Expected graduation date: 2017, Masters in Pan African StudiesAyondela McDole graduated magna cum laude from Columbia College Chicago with a BA in Cultural Studies and Black World Studies minor. Her undergraduate thesis entitled, “Fat, Black and Ugly: The Politics of Mammy Drag” examines the implications behind the mammy stereotype performed in drag within the new millennium. Her research interests center on Black feminism, media studies, communications, performance studies, popular culture, film and Black identity. McDole’s graduate research picks up where she left off in undergad. At Syracuse University, she explores the multiple tropes of mammy in a broader sense. This is to say that she is interested in the complex representations of mammy within American folklore, American history, and popular culture in film and tv. As McDole critiques the Madea series, Big Momma’s House, Big Momma’s House 2, and Big Mommas: Like Father, Like Son she is mostly looking to reclaim, rename, and reshape Black women’s identities within Black families. In studying performance and film, McDole hopes to understand the political nature of media and popular culture. Alongside her graduate studies, McDole hopes to transform her theoretical understanding into praxis through activist community theater in Syracuse and elsewhere
Expected graduation date: 2017, Masters in Pan African StudiesKevin P. Morris II is a native of South Central Los Angeles. He received his BA from the University of Arkansas where he double majored in African American Studies and Philosophy. Kevin's research interests include Black cultural history, particularly in the post-war era of the United States with an emphasis on Black California. His research looks to tackle question surrounding labor history, mass incarceration, political economy, urban life, uprisings and the cultural responses to these various elements of social oppression. Following the completion of his MA at Syracuse University, Kevin plans to pursue a PhD in order to flesh out more of the questions his current research has brought forth.
Expected graduation date: 2015, Masters in Pan African StudiesSaQuota Reaves received a BA in African American Studies and Women’s and Gender Studies from Syracuse University in May 2013. SaQuota’s research interest includes African American Religious History, Protest, and Social Movements: Civil Rights/ Black Power Movements. She is an active member in Image Initiatives, a non-profit organization that helps empower young women of color. As a master’s student in Pan- African Studies at Syracuse University, SaQuota serves as Teaching Assistant. SaQuota wants to do her Master’s Thesis on Black Women Preachers in Upstate, NY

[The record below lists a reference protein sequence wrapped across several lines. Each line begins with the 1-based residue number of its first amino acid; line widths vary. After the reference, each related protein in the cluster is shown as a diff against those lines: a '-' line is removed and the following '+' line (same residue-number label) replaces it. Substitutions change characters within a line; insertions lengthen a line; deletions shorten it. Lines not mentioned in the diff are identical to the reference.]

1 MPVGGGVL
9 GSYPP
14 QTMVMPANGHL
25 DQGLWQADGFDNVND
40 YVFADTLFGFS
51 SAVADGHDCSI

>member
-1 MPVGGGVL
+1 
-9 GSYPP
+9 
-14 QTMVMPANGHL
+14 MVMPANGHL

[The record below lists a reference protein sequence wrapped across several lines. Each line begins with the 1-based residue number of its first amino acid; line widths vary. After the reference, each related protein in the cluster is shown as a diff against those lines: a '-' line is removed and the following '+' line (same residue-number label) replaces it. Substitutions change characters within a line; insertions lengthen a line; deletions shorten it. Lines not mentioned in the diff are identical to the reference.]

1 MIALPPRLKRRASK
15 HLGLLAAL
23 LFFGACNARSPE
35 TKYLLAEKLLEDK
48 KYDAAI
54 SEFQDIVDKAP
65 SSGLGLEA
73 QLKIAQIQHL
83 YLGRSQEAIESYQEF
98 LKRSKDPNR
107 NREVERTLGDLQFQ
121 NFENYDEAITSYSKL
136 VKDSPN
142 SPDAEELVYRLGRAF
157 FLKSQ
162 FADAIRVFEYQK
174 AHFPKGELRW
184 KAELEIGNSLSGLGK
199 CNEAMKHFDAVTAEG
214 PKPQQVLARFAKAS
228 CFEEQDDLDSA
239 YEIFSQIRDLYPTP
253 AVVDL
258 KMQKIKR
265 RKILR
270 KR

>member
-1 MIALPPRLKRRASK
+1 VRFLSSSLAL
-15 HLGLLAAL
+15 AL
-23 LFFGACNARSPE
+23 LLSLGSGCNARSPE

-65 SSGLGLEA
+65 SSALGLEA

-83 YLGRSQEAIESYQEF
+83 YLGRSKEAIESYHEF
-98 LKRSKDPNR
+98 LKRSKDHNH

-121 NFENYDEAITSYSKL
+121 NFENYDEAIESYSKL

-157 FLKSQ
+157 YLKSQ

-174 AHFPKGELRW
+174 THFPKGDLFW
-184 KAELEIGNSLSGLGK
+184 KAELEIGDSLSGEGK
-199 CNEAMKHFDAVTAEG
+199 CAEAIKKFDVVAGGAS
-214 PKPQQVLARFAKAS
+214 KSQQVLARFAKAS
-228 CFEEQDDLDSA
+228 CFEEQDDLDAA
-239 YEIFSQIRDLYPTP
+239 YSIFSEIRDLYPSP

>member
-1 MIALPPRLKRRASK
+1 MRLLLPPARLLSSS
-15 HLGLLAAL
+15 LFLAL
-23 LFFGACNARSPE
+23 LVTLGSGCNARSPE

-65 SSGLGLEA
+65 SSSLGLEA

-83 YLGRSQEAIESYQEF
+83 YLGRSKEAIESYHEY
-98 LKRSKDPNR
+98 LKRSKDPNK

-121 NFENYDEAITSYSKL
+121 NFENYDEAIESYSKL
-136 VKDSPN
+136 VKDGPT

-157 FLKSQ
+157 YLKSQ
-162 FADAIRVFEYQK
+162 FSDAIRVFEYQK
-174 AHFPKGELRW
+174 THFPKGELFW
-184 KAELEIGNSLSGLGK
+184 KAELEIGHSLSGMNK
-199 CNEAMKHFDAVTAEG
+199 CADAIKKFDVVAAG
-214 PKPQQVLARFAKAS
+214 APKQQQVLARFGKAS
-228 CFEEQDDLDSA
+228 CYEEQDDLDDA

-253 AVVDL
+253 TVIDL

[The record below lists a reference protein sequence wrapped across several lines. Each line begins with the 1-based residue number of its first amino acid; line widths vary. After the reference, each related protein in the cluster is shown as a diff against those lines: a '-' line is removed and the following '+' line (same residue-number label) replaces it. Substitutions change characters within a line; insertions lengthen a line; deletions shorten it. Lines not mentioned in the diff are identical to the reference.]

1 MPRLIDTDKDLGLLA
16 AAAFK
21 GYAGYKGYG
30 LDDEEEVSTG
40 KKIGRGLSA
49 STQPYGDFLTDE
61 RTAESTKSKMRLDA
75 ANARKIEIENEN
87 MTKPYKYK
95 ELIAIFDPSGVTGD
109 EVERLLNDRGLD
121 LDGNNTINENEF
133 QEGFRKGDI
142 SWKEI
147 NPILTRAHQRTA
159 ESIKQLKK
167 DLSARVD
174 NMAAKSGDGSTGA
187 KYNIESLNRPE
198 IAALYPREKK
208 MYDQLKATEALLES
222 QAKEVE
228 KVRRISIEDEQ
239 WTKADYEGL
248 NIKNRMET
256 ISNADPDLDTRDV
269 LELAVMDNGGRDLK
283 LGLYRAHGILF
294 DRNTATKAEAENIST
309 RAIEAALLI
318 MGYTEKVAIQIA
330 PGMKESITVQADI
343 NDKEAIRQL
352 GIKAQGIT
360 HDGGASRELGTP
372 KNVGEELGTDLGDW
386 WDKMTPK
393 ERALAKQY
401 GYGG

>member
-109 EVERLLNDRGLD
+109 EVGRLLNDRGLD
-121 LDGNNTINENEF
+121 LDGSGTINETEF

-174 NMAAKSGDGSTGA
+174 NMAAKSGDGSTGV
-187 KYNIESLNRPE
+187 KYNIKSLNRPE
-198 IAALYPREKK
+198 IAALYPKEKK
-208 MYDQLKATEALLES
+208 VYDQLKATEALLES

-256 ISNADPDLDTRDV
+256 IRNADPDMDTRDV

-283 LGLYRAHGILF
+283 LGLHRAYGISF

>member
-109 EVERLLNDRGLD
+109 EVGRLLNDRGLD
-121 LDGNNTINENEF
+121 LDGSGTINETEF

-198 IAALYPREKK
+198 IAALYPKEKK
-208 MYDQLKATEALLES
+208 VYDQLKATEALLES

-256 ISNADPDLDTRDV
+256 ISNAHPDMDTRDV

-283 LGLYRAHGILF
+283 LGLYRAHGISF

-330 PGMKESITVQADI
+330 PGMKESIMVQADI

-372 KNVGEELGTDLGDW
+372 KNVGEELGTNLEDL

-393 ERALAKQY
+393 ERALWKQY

Expected graduation date: NA, Masters in Pan African StudiesNicole Hylton-Patterson received a BA in African American Studies and Philosophy from Mount Holyoke College in May 2009. Her Senior Thesis explored Black Feminist interventions in Africana Philosophy. Nicole’s research interests include Black Feminist Scholarship and Activism in Caribbean; LGBT Rights and Queer Diaspora Studies; Color, Class, Gender, and Sexuality in the Caribbean; and Discourses in Afro-Caribbean Culture and Histories. Nicole’s Master’s Thesis in Pan African Studies considers the role of color and class in mediating homophobia in Jamaica. The research interrogates the state’s role in maintaining homophobia and how color and class renders security for some members of the LGBT community in Jamaica.
Expected graduation date: NA, Masters in Pan African StudiesPhilip Pantaleo is from Seattle, WA where he received his B.A. in French with a minor in Global African Studies from Seattle University. His undergraduate studies focused on the French Caribbean and Negritude as his degree programs overlapped through the literature of the region. Following graduation, Philip engaged in environmental justice work in his community in Seattle working with local non-profit organizations. He volunteered at the Northwest African American Museum in the city assisting the education programs at the museum. He taught in English in two high schools in Martinique. His research interests are in Afro-Francophone literature, music and cultural production, Caribbean politics and history, Negritude, Pan-Caribbeanism, identity, political agency, music and social movements, social justice, relationships between the Caribbean and Europe and the U.S. His approach to research is interdisciplinary blending history, political